Rodrigo Valenzuela is known for his ability to capture—as he puts it—the “transitional zone…between the purely pictorial and the cinematic.” The Chilean-born, Seattle-based video artist and photographer unites his two mediums in a two dimensional format, capturing the world both within and outside of the frame. In his current work for the upcoming show The Goalkeeper at Bryan Ohno Gallery, Valenzuela constructs a reality through “still life” sets and delicately altered scenarios—bridging a gap between reality and what we see.
I sat down with Rodrigo Valenzuela at his studio at Cornish to discuss the concept and direction of his work. His show, set to open at Bryan Ohno on March 6, is entitled The Goalkeeper. Valenzuela explains, “When you play soccer in the streets there is never a sense of team…basically everyone is trying to show off as much they can…. There is no strategy to win…. No one wants to be the goalie. He doesn’t take too much of the glory but all of the blame. But they have a perspective of the game from far away…a different understanding. It’s the role of the artist too. Be a part of the game but not that much of a participant, offering this perspective.”
The analogy speaks to a common and often correct notion that artists exist on the fringe—and not just visual artists, but writers, philosophers, sociologists, critical and analytical thinkers who find formulae and patterns to describe the order of things, and those who represent the action back to itself in ways otherwise ineffable. Rodrigo Valenzuela attempts to capture this altered sense of perspective and reality in his latest collection of work.
His studio shows the process behind his work; each corner is filled with a new environment of props and backgrounds. The green screen, which Valenzuela captured in the process of being painted, confirms to one the willful alteration of reality. Another corner is painted all black and was a backdrop where “workers” engaged in a game of soccer. As is common in Valenzuela’s work, he has altered the photo by removing the soccer ball, removing the object that gave the scene context and transforming the nature of the scene drastically, changing simple but dynamic movements into an artistic pose.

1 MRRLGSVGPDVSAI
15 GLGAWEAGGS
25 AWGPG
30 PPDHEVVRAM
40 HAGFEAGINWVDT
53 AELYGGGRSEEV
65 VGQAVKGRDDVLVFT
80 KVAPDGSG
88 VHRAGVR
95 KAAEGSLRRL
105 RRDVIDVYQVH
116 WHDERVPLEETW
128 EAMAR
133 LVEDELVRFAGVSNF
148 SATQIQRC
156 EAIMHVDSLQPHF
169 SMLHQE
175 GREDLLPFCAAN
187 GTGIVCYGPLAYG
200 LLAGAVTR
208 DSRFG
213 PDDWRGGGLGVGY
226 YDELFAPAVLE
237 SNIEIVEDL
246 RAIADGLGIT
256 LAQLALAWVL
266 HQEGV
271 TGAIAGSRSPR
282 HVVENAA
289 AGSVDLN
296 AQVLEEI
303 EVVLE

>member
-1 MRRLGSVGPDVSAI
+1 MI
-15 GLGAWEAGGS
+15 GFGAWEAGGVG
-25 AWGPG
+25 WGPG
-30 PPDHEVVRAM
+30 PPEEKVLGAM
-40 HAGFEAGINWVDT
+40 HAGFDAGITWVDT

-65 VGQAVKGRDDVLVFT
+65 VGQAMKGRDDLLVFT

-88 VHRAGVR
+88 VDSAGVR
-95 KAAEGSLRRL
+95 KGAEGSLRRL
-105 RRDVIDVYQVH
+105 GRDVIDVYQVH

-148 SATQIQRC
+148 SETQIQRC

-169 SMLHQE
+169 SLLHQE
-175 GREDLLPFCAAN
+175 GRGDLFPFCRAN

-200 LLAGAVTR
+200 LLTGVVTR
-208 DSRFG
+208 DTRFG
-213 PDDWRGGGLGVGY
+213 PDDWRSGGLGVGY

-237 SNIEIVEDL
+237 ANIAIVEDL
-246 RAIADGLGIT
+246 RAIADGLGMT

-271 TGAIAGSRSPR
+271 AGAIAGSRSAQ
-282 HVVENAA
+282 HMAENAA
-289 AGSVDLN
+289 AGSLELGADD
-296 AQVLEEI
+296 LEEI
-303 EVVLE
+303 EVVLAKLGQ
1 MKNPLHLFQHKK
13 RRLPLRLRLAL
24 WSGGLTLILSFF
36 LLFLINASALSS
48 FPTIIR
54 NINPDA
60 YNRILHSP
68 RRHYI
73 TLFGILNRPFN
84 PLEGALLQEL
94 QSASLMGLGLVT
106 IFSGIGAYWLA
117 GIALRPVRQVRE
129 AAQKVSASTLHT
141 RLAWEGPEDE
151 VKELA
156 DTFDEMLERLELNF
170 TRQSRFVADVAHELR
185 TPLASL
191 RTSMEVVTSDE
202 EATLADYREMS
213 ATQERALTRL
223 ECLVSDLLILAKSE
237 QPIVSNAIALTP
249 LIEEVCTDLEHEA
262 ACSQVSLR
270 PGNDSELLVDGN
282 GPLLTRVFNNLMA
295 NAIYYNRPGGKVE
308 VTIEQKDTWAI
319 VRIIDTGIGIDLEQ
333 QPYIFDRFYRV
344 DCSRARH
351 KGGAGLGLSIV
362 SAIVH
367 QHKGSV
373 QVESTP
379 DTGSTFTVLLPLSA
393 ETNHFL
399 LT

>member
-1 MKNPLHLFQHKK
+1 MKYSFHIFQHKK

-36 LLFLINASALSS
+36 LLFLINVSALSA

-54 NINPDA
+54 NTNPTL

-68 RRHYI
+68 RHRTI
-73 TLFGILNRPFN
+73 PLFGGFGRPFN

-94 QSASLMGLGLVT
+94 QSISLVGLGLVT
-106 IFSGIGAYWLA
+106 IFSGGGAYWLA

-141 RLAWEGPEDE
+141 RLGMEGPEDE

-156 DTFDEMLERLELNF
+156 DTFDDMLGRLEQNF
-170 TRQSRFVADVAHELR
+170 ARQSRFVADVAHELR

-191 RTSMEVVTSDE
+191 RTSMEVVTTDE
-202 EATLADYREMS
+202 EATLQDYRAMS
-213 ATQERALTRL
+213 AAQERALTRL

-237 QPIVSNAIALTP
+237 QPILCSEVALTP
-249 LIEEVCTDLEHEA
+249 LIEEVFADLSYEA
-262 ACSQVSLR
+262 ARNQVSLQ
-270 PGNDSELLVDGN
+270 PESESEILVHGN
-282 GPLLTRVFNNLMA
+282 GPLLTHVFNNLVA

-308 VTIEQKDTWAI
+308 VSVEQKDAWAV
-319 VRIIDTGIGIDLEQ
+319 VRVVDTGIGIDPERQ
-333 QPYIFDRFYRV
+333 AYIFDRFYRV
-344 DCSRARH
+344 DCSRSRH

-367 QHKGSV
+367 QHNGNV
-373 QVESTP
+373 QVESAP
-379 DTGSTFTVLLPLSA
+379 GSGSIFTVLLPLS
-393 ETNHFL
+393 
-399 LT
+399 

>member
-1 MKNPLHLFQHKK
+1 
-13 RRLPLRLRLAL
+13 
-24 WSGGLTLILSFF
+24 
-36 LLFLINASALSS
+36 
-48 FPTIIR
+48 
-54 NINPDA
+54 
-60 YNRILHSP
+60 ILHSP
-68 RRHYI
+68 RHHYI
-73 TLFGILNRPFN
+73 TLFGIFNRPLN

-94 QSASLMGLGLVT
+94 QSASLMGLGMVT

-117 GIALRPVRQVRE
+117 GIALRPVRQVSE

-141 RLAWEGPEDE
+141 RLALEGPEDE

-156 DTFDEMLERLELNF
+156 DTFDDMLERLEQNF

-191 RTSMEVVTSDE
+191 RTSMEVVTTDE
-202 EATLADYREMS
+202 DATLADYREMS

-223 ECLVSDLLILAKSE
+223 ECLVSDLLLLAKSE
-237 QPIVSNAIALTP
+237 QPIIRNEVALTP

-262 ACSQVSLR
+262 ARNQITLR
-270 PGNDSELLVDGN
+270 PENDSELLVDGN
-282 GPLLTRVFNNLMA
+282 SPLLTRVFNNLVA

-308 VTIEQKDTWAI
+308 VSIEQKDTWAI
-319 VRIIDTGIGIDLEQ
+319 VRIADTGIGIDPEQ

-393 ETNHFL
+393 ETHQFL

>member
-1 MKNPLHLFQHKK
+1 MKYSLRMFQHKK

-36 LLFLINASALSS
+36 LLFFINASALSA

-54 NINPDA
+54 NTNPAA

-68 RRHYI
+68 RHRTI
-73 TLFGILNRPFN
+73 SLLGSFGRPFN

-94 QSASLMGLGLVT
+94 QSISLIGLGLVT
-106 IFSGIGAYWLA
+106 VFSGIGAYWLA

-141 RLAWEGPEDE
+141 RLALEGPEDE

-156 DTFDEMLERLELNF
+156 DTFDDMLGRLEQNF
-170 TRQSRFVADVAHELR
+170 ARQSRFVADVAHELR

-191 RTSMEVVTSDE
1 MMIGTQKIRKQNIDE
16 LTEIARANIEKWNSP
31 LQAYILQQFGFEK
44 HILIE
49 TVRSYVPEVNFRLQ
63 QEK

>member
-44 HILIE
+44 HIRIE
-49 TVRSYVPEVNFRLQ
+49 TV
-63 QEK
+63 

The largest and most complex environment looks like a shoddy construction site. Upon closer inspection, one sees the intention and delicate balance of the scrap wood, window frames, and Xeroxed photographs (“materials of bureaucracy”). This is what Valenzuela describes as “the beauty of the mess,” an often overlooked aesthetic value. The photographs of this setting zoom in on individual elements while also capturing the perspective of the entire studio. Valenzuela utilizes his Photoshop skills here as well, altering the photos by adding corrections and digital composites, leading the viewer to question and study the illusion of process and construction. He states, “Showing the whole studio, even if it has tricks in it, the photograph of the studio still has a value…. These arrangements are carefully conceived to make it look chaotic on purpose. It’s just generating drama in a different way.”
While “fakeness” generally carries a negative connotation, Valenzuela sees the beauty in it. “I think fake is good, but fake is good when everyone is aware that it is fake. When you are honest, everyone wins…. You should say it with pride.”
Valenzuela’s alterations and perspective on these sets purposefully convey imitation and—by honing in on individual parts and pieces—the process of construction and composition, not deconstruction and decomposition. That said, depending on the viewer it could go both ways, as this is a transitional state and the trajectory is uncertain. This is a tidy merging of form and content, as Valenzuela’s own process uses the transitional zone between film and still image.
Valenzuela is also a video arts teacher at both Cornish and the University of Washington. Both classes, “Intro to VideoX” and “Video Art and Installation,” rely on similar explorations of environment and images. Valenzuela encourages students to “think through images”—understanding details and elements outside of the frame. We are bombarded, almost constantly, with images and video that are generally stereotypical representations of concepts. (Just image search “asleep” and you’ll see what I mean.) Valenzuela asks his students to be critical of these images, seeking out those that are aesthetically and artistically relevant. One assignment requires students to film, non-stop, for two minutes—a lengthy period of time in terms of video. While the subject may be mundane, these films require the maker to consider the changes occurring within, and outside, of the frame—capturing a progression in time and place. Teaching has come to be an important aspect of Valenzuela’s life, and thus of his artwork. As previously stated, The Goalkeeper presents an alternative perspective and understanding of images and their connotations.